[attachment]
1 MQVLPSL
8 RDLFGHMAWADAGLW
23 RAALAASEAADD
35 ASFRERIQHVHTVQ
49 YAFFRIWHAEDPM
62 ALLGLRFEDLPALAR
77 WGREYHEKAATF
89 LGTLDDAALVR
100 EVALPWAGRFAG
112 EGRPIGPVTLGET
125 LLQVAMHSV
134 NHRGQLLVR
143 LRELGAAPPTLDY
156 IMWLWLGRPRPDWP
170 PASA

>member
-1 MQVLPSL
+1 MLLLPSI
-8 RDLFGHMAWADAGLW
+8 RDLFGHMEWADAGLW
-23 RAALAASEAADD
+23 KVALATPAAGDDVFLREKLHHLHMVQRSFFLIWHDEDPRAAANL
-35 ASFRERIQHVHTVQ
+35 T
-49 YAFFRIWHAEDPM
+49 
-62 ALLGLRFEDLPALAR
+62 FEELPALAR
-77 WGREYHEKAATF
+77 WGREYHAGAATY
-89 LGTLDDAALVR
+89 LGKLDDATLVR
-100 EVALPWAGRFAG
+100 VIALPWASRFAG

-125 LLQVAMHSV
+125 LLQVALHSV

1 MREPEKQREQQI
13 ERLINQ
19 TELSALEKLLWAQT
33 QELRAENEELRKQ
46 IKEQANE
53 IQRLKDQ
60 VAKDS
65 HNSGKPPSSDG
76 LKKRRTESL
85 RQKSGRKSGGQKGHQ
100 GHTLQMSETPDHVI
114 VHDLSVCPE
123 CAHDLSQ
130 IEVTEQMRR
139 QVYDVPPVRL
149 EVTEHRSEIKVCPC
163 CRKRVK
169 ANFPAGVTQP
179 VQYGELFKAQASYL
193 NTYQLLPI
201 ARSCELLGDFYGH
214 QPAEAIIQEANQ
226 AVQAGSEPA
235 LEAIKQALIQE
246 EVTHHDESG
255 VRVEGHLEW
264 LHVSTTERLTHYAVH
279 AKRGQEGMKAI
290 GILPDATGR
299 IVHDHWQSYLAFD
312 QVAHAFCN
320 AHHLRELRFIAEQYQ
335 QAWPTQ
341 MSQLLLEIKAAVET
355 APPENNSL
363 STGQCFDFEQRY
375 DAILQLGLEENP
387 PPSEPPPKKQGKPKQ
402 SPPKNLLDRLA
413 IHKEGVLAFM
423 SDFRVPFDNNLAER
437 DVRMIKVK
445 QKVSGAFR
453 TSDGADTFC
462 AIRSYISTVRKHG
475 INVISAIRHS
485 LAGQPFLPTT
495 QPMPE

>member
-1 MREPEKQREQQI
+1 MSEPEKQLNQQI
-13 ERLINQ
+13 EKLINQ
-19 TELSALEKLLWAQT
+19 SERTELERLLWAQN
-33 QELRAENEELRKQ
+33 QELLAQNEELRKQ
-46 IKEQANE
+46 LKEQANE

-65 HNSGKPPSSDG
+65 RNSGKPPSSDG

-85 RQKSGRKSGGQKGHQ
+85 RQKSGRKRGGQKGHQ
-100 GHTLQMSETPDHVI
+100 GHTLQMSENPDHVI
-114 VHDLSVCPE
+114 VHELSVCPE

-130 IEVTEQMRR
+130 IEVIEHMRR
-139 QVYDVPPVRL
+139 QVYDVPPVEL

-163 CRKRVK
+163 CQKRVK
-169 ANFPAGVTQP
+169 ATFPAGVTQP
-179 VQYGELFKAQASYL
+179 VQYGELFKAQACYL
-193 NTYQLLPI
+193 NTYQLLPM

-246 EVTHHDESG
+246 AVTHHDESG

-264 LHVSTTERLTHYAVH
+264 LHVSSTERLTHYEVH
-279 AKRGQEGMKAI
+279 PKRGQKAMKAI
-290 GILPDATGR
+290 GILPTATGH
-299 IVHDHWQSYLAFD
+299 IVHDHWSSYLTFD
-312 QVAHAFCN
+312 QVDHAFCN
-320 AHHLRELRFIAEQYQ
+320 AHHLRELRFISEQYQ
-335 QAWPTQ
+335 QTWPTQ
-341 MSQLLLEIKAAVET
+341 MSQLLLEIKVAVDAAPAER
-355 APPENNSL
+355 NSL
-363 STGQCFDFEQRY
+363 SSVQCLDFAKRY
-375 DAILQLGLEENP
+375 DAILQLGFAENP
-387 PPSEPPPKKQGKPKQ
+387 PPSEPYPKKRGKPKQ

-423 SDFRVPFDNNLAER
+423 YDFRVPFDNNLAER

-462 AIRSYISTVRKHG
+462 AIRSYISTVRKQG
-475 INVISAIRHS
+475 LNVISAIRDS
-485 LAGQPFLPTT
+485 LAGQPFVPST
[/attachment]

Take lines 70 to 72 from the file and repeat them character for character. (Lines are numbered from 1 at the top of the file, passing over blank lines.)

341 MSQLLLEIKAAVET
355 APPENNSL
363 STGQCFDFEQRY